Question: Could you please advise me on a problem that affects thousands of people who live in flats?
© Malcolm Willett (www.willett-ink.co.uk)
Since July, I have had an ongoing leak from the flat above, whose owner has a share of the freehold. She has repeatedly refused access for a plumber. The leak has now progressed and cost me £2,500 in redecoration.
What is the law regarding leaks, and can I obtain an access order?
Answer: In brief, the position is this. You should first consider the two flat leases.
These will tell you how the building is divided between the flats, which parts are retained by the freeholder (if any) and, importantly, who is responsible for the relevant repairs. If the freeholder is responsible, then they will almost certainly have a right to enter the flat to carry out the repairs (often without notice in the case of emergency).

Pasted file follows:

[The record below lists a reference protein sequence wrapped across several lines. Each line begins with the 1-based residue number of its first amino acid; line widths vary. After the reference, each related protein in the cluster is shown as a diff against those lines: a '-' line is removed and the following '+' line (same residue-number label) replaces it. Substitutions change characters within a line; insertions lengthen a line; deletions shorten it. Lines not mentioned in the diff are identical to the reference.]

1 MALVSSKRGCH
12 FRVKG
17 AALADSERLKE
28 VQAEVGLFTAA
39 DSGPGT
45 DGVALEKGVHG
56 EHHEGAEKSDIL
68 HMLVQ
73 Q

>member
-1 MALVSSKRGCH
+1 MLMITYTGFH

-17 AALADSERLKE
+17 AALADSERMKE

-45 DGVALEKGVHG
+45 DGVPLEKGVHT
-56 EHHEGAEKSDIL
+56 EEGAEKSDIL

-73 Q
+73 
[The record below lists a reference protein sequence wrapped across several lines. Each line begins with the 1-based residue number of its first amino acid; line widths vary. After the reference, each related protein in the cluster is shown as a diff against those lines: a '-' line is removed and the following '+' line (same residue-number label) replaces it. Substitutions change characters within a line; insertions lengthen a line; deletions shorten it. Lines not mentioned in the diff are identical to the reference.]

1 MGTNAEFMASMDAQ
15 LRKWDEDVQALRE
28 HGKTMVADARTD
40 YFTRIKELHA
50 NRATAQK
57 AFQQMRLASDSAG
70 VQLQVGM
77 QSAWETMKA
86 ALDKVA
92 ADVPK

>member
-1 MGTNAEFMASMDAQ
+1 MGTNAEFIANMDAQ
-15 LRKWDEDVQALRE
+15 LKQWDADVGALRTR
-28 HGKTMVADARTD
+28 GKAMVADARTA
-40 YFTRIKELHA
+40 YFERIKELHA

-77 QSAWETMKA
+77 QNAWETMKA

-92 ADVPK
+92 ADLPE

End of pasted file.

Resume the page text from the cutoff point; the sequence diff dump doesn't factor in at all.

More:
You should also check whether the damage you have suffered is covered by the buildings insurance (commonly taken out by the freeholder for the block).
If you cannot remedy the problem this way, you might pursue a claim against the flat-owner. It is not dealt with by statute but you would potentially have a claim under common law.
You would seek a mandatory injunction requiring the leak to be fixed and damages for the redecoration. The court can grant an injunction at an early stage (pending trial), if considered appropriate. The court has to consider the facts in each case, so no hard-and-fast rules can be provided for this.
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If you have a question for Fiona McNulty, email email@example.com. We regret that questions cannot be answered individually.
Fiona is a partner in the property team at Thring Townsend Lee & Pembertons Solicitors www.ttuk.com.